Researcher Calls for Multi-Sectoral Approach to Address Child Prostitution

 A Senior Lecturer at the Department of Sociology and Anthropology, Dr. Georgina Oduro, has called for a multi-sectoral approach to tackle the alarming trend of child prostitution in the country.

She, therefore, asked all stakeholders, including researchers and policy makers, to redouble their efforts to stem the tide of child prostitution, which is illegal in the country.

Dr. Oduro made these remarks while sharing her research findings on child prostitution at a dissemination seminar held by the Center for Gender Research, Advocacy and Documentation (CEGRAD) at the Main Auditorium. The study, she said, was conducted following media reports which were “without scientific evidence “on the increasing rate of child prostitution in Ghana.

The research, titled “Gold Between My Thighs: Examination of Child Prostitution in a Ghanaian Metropolis”, found out that children between the ages of 14 and 17 were indulging in child prostitution. The study revealed untold poverty, peer pressure, media influence, fashion trends and lack of accommodation as some of the challenges that push them into the scourge of child prostitution.

A total of 30 participants -20 child prostitutes and 10 stakeholders - were involved in the research, which was conducted in a coastal town. The young prostitutes, according to the study, stressed that their services were patronized by men who probably were not sexually satisfied with their wives.

The research used both ecological and radical feminist theories and found out that services rendered to clients were categorized into two: "short and sleep". The study further indicated that the child prostitutes charged a fee of GH 10 for “short", while the rate for "sleep" was between GH ¢25 and GHs¢ 50. The participants disclosed that both foreign and local tourists patronized their services.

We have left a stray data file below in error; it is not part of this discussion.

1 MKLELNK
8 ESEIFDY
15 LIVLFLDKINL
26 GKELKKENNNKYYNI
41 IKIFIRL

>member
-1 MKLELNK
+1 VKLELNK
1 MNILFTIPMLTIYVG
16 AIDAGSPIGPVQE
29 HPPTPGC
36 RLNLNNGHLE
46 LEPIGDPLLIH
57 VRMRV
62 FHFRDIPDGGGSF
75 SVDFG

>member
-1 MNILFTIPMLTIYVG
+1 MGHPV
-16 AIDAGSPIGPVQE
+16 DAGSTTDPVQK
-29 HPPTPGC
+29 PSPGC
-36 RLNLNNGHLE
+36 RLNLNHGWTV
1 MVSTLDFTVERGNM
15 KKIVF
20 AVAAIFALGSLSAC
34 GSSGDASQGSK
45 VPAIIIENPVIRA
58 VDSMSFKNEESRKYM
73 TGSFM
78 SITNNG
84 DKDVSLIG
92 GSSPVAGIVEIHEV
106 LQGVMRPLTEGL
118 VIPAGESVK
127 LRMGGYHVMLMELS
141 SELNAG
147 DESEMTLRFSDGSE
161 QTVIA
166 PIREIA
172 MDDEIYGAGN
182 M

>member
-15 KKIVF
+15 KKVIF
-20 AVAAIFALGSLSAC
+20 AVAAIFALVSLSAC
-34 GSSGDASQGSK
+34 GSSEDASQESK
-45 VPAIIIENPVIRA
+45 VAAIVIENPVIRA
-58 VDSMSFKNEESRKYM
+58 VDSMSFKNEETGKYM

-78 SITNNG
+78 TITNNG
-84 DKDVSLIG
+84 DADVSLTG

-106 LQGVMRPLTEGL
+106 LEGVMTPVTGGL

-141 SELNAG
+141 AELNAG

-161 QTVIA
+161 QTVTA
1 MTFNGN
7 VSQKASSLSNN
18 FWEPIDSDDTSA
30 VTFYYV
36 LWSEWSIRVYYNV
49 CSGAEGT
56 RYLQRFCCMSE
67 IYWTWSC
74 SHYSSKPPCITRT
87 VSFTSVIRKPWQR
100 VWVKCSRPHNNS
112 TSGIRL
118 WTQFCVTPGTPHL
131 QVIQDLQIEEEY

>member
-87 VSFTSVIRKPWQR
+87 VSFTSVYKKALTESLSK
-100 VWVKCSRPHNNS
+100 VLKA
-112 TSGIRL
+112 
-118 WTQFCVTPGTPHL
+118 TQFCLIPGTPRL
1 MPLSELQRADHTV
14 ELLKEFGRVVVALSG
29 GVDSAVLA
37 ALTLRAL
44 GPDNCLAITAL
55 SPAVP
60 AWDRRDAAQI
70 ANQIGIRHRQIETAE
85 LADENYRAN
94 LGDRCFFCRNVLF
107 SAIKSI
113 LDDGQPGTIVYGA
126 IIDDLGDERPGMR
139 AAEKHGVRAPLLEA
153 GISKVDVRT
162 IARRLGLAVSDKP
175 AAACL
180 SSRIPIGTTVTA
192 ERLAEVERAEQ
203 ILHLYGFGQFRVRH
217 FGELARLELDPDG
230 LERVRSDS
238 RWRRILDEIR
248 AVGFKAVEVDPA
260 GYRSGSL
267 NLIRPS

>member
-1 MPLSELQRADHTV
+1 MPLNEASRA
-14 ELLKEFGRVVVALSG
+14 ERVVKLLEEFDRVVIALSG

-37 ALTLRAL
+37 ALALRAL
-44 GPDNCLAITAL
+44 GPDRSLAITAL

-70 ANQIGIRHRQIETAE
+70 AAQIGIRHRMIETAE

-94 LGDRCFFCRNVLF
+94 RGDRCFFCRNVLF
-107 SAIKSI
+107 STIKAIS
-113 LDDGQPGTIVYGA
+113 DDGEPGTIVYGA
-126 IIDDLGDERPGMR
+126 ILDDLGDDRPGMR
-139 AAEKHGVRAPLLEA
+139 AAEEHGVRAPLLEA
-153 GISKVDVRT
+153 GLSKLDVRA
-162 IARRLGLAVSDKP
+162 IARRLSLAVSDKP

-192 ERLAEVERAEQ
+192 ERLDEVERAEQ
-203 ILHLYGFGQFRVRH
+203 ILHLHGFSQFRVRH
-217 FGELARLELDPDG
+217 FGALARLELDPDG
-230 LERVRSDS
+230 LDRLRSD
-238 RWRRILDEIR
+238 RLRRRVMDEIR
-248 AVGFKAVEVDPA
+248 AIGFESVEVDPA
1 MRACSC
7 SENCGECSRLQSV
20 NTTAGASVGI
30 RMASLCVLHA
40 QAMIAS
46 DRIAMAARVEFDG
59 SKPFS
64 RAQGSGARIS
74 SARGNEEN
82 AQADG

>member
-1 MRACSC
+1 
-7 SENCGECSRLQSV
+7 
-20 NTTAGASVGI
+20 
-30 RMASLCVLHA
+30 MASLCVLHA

However, the study pointed out that child prostitutes faced numerous challenges such as stigma, verbal and emotional abuse, discrimination and assaults by clients. According to the researcher, the participants complained bitterly about the big manhood of some of their clients, which sometimes caused them bruises and discomforts.

The study further highlighted some coping mechanisms of participants which included humour, reliance on alcohol and assistance from friends as participants’. The researcher recommended intensive sex education and the incorporation of health screening at festivals and other gatherings to combat child prostitution.

Speaking on " Health Dimensions of Child Prostitution and Adolescent Sexuality", the Director of University Health Services, Dr. Evans Ekanem, explained that child prostitutes were likely to have various health conditions like vaginal infections, syphilis, HIV, Hepatitis B and C, among others.

He recommended psychological counselling, reproductive health services, education, vaccination, early detection, nutrition and treatment as some of the interventions to prevent child prostitution at the community level.

Presenting on the topic "Child Sexual Exploitation and the Law", a lecturer at the Faculty of Law, Mrs. Bolanle Erinosho, took the audience through the Children's Act, the Criminal Offences Act, the Domestic Violence Act, Human Trafficking Act and institutions charged with the mandate to deal with child prostitution.

Mrs Erinosho, therefore, called for robust laws on child sexual exploitation, improved awareness and reporting of crimes, improved financial resources for investigating agencies to fight the menace of child prostitution. The well-attended seminar brought together academia, traditional authorities, politicians, health professionals and students from both first and second cycle institutions.